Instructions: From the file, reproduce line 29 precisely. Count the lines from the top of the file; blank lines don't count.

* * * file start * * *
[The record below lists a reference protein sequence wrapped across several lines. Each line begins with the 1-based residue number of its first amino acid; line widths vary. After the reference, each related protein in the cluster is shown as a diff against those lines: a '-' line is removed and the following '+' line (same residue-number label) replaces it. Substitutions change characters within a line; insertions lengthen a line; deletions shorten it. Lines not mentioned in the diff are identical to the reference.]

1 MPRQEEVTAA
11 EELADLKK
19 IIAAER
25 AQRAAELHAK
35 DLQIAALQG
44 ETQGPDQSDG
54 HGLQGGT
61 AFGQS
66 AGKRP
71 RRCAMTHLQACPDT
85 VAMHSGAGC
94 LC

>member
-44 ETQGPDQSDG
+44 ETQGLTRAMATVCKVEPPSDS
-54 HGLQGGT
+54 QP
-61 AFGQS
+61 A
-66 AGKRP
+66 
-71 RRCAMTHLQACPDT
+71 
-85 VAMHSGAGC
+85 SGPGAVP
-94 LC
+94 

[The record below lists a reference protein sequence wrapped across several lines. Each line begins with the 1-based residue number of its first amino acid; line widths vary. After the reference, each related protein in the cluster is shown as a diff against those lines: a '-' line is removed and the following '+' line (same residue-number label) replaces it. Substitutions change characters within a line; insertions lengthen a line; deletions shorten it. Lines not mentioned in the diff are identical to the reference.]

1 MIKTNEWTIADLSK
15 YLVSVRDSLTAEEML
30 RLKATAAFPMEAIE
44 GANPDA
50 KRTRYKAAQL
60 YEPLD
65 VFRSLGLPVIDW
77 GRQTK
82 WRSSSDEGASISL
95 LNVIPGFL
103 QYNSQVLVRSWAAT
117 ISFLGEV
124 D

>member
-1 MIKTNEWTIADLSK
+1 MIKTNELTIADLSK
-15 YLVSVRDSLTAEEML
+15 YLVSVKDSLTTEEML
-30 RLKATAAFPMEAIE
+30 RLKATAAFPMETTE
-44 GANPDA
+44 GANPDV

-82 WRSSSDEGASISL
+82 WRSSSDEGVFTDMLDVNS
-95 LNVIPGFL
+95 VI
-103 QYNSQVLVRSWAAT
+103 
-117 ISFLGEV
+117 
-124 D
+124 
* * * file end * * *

[The record below lists a reference protein sequence wrapped across several lines. Each line begins with the 1-based residue number of its first amino acid; line widths vary. After the reference, each related protein in the cluster is shown as a diff against those lines: a '-' line is removed and the following '+' line (same residue-number label) replaces it. Substitutions change characters within a line; insertions lengthen a line; deletions shorten it. Lines not mentioned in the diff are identical to the reference.]